2. I believe that there are definitely some aspects of homosexuality at play regarding Robert’s feelings toward George. We can see this through Robert’s attraction to Clara, as you said, but I also want to bring up how it involves Robert feeling compelled to solve the case. On page 255, he tells Clara “a hand that is stronger than my own is beckoning me onward on the dark road that leads to my lost friend’s unknown grave.” This quote is not the first time “fate” seems to guide Robert to solve the case, but I think it is actually his love for George that pushes him on, and he just doesn’t understand it. Victorian society at this time explored sexuality and the supernatural through Gothic literature, and this concept ties the two together, although I believe it reveals that Victorians would sooner believe in destiny and the unnatural than question their own sexuality.

  3. Robert’s immediate attraction to Clara intrigued me as well. It is very curious that the first thing Robert noticed, and was what drew him in, was her likeness to her brother. It seems that after yearning for his lost friend for so many months, Robert is excited to fill that void with his beautiful female counterpart. Though it is highly unlikely that Braddon intended Robert’s feelings for George to be interpreted as romantic, it is undeniable that he feels an extremely deep attachment to him, and it is that attachment that drives the story. Your analysis of the use of “handsome” is also interesting, though I think that it’s more likely it was merely meant as a synonym for “beautiful,” as was common during that era. In Jane Austen’s Pride and Prejudice, Darcy comments that Elizabeth is “tolerable, but not handsome enough to tempt me.” Still, it’s possible that the word choice was intentional.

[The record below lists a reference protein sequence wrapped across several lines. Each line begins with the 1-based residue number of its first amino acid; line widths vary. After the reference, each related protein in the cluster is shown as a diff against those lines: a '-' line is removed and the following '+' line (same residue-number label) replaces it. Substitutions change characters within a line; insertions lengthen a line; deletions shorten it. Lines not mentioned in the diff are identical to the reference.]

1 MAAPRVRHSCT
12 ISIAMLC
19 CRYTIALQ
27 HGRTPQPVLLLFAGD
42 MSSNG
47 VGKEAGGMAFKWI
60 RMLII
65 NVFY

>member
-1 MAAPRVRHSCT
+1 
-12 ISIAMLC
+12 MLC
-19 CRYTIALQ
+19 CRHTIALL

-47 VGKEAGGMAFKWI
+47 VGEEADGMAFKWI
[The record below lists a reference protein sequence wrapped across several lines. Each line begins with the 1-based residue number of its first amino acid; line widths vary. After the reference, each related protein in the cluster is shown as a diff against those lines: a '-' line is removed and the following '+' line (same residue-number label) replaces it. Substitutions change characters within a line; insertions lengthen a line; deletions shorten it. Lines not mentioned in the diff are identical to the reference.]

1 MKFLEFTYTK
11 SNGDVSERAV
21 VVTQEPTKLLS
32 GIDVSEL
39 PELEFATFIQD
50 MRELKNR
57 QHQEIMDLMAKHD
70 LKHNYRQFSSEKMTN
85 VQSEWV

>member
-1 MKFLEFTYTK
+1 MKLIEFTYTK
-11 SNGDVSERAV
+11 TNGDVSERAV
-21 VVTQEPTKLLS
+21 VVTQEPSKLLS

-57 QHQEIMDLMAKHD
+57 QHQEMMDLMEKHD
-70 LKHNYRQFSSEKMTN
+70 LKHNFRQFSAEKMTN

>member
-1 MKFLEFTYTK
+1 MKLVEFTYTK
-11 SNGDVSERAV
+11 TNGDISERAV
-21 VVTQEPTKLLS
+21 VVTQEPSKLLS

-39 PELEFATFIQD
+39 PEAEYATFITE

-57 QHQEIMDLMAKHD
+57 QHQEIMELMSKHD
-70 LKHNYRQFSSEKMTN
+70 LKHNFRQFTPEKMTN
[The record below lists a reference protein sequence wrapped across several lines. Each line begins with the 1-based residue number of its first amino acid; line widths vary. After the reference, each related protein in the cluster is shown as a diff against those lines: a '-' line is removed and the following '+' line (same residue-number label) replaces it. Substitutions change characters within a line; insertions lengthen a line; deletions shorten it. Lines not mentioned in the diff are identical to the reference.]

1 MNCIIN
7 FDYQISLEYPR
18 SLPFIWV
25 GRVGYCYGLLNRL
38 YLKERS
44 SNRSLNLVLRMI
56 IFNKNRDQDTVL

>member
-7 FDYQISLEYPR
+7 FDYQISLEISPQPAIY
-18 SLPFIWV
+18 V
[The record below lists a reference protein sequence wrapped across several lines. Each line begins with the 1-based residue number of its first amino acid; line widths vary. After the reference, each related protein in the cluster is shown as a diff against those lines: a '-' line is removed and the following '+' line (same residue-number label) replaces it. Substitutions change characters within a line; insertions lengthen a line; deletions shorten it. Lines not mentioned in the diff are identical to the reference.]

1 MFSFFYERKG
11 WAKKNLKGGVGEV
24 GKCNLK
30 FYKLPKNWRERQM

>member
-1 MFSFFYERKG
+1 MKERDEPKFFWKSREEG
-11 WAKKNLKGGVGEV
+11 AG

4. As soon as I saw your post earlier, I was able to make so many connections in the book when it seemed like Robert’s intentions were more than platonic. At the end of the book when it’s discovered that George was in fact not murdered by Lady Audley, Robert is very eager to find out where George may be. At the time, it was thought that George ended up going to Australia again and Robert was quick to say he would go find him in Australia. Robert even tells Clara that “I will go from one end of the continent of Australia to the other to look for your brother, if you please, Clara; and will never return alive unless I bring him with me” (431). The fact that Robert is willing to die to find George makes me feel like their relationship may not be platonic. While you can argue about the nature of their relationship, whether it is more homosocial or sexual, there is something more to their friendship.

  5. This is an incredibly insightful comment, and one which raises ideas that are undoubtedly interconnected with our discussion of erotic triangles. Reading against the grain in this novel reveals Robert’s homoerotic, and arguably inexorable, love for George, which he manifests in Clara. I especially liked your comment on Braddon’s use of “handsome,” although I am still unsure if this is simply a product of Victorian language or if Braddon intentionally attempts to imply that Robert loves George. Clara’s likeness to George may even inspire Robert to continue with his investigation into George’s disappearance shortly after this passage (Braddon, 201).